Caroline Bruce, corporate director of place at the London Borough of Redbridge, insists that great strides have been made on increasing housing delivery in recent years. "The reasons for the historic low delivery rates are complex and are not peculiar to Redbridge," she says. "While it’s recognised that housing completions are still below target levels, there has been a sustained and significant year-on-year increase over the past three years and completions in the last year were the highest in more than ten years. Planning approvals are now broadly in line with delivery targets. However, we’re not yet seeing this increase reflected in actual completions by the private sector."

The council has introduced a series of measures to increase housing delivery, says Bruce. Its new local plan aims to provide for more than 17,000 new homes by 2030, exceeding the London Plan target and including a 20 per cent buffer for the first five years. The plan seeks to maximise the benefits of the arrival of the Crossrail project linking east and west London and support the delivery of major regeneration projects, including Ilford Metropolitan Town Centre and its mayoral housing zone.

In addition, Bruce says the council has established its own development company, Redbridge Living, to build new housing, is keen to maximise use of its own assets and is launching a development prospectus for Ilford to accelerate the delivery of 6,000 homes by 2020.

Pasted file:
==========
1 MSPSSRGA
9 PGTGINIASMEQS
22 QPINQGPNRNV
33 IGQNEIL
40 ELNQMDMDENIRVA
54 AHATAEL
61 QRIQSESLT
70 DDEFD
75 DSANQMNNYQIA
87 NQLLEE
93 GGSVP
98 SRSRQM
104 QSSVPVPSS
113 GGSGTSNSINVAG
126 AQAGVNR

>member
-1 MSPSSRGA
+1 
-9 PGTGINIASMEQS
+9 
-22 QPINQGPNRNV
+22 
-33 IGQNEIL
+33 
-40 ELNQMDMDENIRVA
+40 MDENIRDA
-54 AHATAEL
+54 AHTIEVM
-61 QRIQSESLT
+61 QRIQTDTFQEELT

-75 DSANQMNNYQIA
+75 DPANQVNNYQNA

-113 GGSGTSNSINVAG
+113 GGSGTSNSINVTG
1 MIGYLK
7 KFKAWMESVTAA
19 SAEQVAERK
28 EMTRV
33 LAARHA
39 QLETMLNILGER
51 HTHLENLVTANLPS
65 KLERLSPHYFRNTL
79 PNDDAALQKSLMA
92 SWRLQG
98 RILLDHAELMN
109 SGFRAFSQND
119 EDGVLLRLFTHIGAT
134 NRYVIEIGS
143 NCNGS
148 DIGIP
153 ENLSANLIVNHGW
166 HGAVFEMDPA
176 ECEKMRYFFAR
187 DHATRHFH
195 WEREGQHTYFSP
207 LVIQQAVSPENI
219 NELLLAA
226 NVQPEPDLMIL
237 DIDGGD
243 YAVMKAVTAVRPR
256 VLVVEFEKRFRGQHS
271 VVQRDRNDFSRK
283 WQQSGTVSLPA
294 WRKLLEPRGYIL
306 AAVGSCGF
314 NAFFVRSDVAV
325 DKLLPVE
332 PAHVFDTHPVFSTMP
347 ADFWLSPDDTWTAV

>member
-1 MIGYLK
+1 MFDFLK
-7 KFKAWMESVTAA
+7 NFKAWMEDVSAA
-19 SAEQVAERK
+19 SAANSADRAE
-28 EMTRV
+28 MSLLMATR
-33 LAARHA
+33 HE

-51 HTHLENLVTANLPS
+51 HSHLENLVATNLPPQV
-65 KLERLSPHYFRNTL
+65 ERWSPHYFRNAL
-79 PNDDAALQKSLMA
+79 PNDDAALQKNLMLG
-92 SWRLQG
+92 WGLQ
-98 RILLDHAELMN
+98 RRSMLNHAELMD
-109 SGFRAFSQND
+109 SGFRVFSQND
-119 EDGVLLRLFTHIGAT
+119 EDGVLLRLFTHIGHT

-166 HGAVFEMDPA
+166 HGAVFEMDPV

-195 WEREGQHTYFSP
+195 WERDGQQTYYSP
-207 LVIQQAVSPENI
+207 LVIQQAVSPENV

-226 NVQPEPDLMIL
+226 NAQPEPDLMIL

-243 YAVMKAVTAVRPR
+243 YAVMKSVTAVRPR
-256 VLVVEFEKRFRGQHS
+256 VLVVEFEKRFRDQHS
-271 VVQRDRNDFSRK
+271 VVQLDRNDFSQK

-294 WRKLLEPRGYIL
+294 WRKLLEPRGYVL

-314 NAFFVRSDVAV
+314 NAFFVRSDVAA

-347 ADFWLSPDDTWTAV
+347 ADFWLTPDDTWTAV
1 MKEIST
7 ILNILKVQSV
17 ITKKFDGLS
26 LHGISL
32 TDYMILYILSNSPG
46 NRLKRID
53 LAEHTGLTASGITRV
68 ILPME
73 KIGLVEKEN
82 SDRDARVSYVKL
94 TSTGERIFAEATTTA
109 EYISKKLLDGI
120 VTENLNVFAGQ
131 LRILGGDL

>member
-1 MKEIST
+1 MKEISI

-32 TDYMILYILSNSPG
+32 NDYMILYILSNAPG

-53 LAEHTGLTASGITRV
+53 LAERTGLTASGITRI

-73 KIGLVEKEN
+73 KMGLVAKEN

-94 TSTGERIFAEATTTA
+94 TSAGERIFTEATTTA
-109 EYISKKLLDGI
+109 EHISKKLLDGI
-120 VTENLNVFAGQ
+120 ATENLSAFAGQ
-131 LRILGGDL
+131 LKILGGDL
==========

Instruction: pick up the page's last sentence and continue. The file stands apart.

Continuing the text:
New Forest District Council

Our analysis shows that New Forest District Council had a delivery rate of 39 per cent between 2014 and 2017, making it the seventh-lowest in our list. With no up-to-date local plan, its average annual delivery rate over the three years of 231 homes was just under two-fifths of its household growth figures for the same period.

A council spokesman said there were "very significant environmental constraints in New Forest District", including the New Forest itself and other European Union-designated sites, which meant there was a "need to restrain development in the area". He added: "We have met the planned levels of housing delivery under the former regional plan, which was for 196 dwellings per annum. The draft methodology introduced for establishing housing requirements in the [draft NPPF revisions] has had the effect of almost trebling the housing requirement in the plan area."